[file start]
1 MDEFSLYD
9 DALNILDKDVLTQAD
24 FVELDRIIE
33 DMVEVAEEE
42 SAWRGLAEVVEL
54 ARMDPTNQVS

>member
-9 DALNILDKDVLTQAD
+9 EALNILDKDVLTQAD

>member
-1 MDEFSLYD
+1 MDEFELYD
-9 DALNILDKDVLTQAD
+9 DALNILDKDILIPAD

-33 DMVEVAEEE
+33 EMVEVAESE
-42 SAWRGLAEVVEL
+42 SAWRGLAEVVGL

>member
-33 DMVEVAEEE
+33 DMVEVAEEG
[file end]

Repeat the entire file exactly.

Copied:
1 MDEFSLYD
9 DALNILDKDVLTQAD
24 FVELDRIIE
33 DMVEVAEEE
42 SAWRGLAEVVEL
54 ARMDPTNQVS

>member
-9 DALNILDKDVLTQAD
+9 EALNILDKDVLTQAD

>member
-1 MDEFSLYD
+1 MDEFELYD
-9 DALNILDKDVLTQAD
+9 DALNILDKDILIPAD

-33 DMVEVAEEE
+33 EMVEVAESE
-42 SAWRGLAEVVEL
+42 SAWRGLAEVVGL

>member
-33 DMVEVAEEE
+33 DMVEVAEEG